4. There was only a Government dispensary at Ettayapuram and the deceased was taken there. The Junior Assistant Surgeon, P. W. 4, examined the deceased at about 6 a.m. and issued the wound certificate, Ex. P-1, He gave requisition for recording dying declaration from the deceased. The person available there, the village munsif, P. W. 6, Ettayapuram, recorded the dying declaration, Ex, P-2, from the deceased at about 6 a.m. The ambulance sent by the Sub-Inspector of Police, P. W, 15, to carry the deceased to Tuticorin arrived only at 9 a.m., and the victim passed away when being put into the ambulance. The police then amended the charge into one under Section 302, I. P. C.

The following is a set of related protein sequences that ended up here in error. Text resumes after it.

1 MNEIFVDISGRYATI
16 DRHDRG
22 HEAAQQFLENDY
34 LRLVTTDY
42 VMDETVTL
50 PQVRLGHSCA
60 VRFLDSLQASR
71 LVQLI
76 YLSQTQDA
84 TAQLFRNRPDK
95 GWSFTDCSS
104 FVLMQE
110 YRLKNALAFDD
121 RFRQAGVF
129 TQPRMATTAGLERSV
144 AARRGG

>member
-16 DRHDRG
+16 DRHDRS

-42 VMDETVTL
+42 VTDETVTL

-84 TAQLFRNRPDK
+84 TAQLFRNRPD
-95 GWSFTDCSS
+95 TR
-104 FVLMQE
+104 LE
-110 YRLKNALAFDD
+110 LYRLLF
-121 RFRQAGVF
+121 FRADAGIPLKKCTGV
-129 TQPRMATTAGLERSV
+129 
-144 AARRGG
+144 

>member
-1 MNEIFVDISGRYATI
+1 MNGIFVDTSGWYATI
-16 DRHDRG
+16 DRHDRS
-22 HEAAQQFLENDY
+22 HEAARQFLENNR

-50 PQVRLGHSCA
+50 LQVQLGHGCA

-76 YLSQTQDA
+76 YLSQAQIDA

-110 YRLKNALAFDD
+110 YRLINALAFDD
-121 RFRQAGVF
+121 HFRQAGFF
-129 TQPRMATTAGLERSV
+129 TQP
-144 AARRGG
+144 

5. An inquest was held at which the eye witnesses P. Ws. 1 to 3 and 5 were examined. The post mortem was conducted on the body by P. W. 4. There were four external injuries on the person of the deceased. No. 1 was a stab wound 3' x 2' x 6' over the left arm near axillary fold. Muscles underneath and blood vessels were cut. The wound extended into the left arm inner aspect. Injury No. 2 was an incised wound 1 inch X 1/2 inch x 1/2 inch in the left axilla with muscles underneath being cut. Injury No. 3 was also an incised wound 1 inch x 1/2 inch over upper part of the right ear, the ear being cut and injury No. 4 was another incised wound 1 inch x 1/2 inch x 1/2 inch behind the right ear near the mastoid region. On dissection, P. W. 4 found, corresponding to injury No. 1, that the muscles underneath injury No. 1 and the brachial artery and vein were cut. In the opinion of the Doctor, P. W. 4, death was due to shock and haemorrhage following injury No. 1, and injury NO. 1 was necessarily fatal.